Popular posts from this blog

Quick Looks; Red Star / White Eagle

I generally hate it when people describe designs or ideas in games as dated, because many of the most innovative games  are older than I am. Equally it implies there is something innately good about new designs, which I don't think there is.

Dune is arguably the best multiplayer 'war' boardgame and the 70s basic DnD is in my view still the best RPG. I wasn't born until the late 80s and didn't discover these things to the mid 2000s so this isn't nostalgia doing my thinking, its just that some old ideas are better than new ones, despite our apparent 'progress'.

But having said all this Red Star / White Eagle is a dated game design. And this matters if you are looking at popping £70 on a new reprint of it from Compass Games. I am a wary cheapskate so I picked up a second hand copy with a trashed box of ebay for £20. It was worth it, but only just.

Red Star / White Eagle is a GDW 1979 Hex and Counter wargame covering the 1920 Russo - Polish war. Everything …


With the rise of the Old School Renaissance (OSR) has come the rise of Fanzines and Magazines. I've had a read of Fight On!, Gygax Magazine, Footprints, & Magazine, Nod Magazine, Knockspell, Crawl!, AFS, and Metal Gods of Ur-Hadad. In this post I’m going to give a quick run down and critique of each of these.
Fight On!; I start with Fight On! because its my favourite and I think probably the best. Edited by IG with the help of Calithena and others, this fanzine gives you between typically 80 and 130 pages devoted to Old School roleplaying mostly focused on D&D Basic and OSR games that use a similar rule set.  About 70% of the content is material such as dungeons, cities, monsters or adventure hooks you can drop straight into your game.  Of particular note is the material from Gabor Lux who writes these vivid heavily appendix N adventures. There are on running features such as community mega dungeon that is added to with each issue. The other 30% or so is opinion articles an…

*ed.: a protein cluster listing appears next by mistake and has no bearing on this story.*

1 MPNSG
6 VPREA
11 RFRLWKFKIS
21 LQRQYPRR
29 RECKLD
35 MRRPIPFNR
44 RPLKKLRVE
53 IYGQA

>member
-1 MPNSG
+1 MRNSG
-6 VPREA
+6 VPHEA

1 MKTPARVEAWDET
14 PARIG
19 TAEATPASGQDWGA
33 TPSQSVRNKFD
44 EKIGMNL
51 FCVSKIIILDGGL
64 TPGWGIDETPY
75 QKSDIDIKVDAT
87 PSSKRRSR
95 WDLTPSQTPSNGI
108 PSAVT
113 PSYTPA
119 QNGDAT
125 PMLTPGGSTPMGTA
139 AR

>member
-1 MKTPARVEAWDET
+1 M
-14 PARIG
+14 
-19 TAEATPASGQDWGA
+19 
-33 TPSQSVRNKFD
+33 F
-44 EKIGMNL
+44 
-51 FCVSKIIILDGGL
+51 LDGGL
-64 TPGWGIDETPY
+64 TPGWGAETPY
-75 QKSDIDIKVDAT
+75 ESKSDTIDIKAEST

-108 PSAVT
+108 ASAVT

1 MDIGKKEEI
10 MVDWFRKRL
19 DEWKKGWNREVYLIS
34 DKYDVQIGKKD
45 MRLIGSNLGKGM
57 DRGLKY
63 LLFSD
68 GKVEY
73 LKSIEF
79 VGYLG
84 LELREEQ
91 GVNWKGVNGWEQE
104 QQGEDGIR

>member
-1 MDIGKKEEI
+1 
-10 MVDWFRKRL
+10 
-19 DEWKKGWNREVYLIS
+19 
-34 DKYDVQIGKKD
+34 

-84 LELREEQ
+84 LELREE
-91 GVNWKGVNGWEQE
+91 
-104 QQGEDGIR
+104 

The Korean War by Victory Games is Awesome

I've played two slightly truncated games of the Korean War recently and it has quickly become my favourite hex and counter game.

This is a mid 1980s design out of Victory Games an off shoot of the dying (or dead I forget which by this date) SPI games but based in New York under the Umbrella of Avalon Hill. It'd designed by Joe Balkoski and covers the first 12 months of the war, which is where all the action was in history, at the divisional and regimental scale. Each turn lasts a month and you have 12 turns taking around an hour each. It has two medium sized paper hex maps that put together will fill a typical dining room table. As it is a divisional scale game (to non war gamers that means most units represent a full division of an army which is a lot of dudes), you don't have that many counters, which means no big counter stats and not too much time sorting them out at the start of play. This scores big points in my book.

Yesterday I played the Communists and my friend, Da…